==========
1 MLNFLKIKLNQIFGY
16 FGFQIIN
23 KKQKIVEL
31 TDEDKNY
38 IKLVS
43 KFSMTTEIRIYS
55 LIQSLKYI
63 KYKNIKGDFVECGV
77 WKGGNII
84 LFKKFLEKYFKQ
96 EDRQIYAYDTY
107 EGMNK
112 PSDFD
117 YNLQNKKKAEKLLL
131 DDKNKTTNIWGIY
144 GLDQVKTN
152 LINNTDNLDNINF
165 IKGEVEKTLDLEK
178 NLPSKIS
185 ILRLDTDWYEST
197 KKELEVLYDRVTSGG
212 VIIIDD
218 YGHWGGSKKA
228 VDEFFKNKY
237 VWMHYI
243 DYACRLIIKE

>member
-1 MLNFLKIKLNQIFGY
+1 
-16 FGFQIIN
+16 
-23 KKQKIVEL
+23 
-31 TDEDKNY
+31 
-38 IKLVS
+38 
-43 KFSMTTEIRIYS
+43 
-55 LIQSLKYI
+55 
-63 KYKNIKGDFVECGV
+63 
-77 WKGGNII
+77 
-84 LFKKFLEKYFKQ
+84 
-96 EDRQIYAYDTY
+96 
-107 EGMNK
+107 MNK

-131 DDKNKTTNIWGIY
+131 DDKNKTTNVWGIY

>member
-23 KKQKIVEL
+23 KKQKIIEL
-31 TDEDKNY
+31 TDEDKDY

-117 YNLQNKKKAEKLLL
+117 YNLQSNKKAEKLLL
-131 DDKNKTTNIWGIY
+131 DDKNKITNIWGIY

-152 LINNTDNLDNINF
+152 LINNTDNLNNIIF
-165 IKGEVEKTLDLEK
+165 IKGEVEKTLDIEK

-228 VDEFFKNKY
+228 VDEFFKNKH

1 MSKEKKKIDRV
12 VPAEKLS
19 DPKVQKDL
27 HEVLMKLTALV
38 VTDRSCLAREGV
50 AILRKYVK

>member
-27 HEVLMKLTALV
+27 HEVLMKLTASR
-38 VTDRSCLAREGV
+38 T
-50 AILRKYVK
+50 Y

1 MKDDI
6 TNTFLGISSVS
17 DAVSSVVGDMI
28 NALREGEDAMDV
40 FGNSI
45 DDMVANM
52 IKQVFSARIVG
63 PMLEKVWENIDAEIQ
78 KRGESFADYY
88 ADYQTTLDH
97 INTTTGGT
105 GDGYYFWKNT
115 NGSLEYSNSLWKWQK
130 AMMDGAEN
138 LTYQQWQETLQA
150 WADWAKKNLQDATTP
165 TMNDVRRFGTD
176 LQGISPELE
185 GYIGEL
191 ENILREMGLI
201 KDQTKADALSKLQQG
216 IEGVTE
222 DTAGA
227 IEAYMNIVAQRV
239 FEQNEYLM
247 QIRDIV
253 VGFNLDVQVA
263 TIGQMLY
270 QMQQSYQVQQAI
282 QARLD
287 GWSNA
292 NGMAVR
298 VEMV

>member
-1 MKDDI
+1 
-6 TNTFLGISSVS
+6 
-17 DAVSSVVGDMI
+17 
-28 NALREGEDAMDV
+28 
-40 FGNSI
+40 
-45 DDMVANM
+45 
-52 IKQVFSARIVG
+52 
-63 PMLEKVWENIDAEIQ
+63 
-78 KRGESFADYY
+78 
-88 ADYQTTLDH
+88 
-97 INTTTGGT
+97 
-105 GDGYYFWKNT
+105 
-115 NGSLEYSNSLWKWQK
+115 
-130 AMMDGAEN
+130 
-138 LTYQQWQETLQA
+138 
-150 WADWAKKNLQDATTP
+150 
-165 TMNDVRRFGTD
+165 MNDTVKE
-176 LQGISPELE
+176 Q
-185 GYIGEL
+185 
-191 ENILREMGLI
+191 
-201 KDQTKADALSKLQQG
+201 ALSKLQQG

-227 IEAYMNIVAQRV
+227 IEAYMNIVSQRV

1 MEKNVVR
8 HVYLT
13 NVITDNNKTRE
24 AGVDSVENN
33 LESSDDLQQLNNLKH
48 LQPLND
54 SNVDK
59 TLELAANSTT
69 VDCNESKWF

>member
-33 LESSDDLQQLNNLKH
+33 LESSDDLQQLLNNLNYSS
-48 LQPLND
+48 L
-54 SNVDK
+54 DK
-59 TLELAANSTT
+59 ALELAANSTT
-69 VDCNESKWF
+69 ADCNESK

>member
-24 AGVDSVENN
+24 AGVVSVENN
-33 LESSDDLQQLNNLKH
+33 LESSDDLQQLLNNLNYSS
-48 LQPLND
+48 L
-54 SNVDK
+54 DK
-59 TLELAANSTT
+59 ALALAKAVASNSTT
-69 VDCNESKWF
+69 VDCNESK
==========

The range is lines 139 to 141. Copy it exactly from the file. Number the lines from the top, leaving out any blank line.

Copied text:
+105 
-115 NGSLEYSNSLWKWQK
+115 